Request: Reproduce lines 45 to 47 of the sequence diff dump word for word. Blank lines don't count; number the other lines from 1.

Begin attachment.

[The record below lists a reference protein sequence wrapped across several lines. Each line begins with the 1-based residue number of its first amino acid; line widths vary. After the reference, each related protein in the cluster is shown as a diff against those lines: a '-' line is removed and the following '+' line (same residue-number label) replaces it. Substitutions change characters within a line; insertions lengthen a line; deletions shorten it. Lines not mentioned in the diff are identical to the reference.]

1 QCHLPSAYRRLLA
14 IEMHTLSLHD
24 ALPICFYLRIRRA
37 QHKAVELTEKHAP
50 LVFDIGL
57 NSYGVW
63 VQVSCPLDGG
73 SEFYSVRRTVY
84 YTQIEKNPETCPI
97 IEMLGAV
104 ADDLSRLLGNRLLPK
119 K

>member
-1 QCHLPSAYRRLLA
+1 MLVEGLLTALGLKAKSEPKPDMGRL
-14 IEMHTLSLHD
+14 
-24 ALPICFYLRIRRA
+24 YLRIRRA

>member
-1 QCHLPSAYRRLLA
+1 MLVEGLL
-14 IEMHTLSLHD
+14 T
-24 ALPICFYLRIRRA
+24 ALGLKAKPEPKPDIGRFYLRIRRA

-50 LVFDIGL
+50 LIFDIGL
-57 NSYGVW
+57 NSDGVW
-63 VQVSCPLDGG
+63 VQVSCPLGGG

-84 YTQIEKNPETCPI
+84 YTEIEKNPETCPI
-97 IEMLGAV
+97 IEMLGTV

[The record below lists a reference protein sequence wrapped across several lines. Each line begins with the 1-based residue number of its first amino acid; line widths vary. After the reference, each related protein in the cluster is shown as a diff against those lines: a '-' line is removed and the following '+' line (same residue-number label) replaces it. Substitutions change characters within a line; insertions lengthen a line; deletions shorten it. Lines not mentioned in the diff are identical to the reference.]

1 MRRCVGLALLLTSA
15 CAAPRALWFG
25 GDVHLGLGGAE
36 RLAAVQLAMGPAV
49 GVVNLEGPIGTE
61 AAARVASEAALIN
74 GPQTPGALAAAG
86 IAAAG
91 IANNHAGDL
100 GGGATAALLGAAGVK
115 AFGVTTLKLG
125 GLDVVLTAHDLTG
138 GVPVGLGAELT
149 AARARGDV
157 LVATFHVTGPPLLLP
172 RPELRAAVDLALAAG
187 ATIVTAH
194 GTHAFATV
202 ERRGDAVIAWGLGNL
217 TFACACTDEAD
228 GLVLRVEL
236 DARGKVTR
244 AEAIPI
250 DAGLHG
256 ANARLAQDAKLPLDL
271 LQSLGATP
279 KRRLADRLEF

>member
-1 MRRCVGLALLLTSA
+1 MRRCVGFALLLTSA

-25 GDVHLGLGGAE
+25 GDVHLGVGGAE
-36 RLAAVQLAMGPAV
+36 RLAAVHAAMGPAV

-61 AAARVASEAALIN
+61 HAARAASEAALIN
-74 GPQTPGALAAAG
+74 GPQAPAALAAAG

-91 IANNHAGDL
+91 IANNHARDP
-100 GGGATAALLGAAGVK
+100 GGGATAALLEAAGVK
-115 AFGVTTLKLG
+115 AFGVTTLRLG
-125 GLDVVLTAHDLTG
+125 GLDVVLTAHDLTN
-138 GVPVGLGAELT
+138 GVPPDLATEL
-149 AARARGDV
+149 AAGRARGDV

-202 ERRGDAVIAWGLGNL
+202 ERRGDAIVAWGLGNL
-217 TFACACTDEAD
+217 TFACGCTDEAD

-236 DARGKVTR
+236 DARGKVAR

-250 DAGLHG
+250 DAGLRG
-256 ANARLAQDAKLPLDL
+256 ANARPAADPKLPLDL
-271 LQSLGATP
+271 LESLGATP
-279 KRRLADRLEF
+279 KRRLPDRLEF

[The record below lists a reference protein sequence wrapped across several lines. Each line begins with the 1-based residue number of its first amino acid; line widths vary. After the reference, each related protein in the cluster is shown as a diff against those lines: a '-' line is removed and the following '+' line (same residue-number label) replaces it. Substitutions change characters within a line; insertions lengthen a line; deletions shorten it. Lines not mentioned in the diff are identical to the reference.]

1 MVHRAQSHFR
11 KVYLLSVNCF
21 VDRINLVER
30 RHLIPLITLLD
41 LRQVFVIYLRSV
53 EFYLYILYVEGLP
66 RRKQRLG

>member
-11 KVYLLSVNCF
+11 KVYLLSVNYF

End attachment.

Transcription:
74 GPQTPGALAAAG
86 IAAAG
91 IANNHAGDL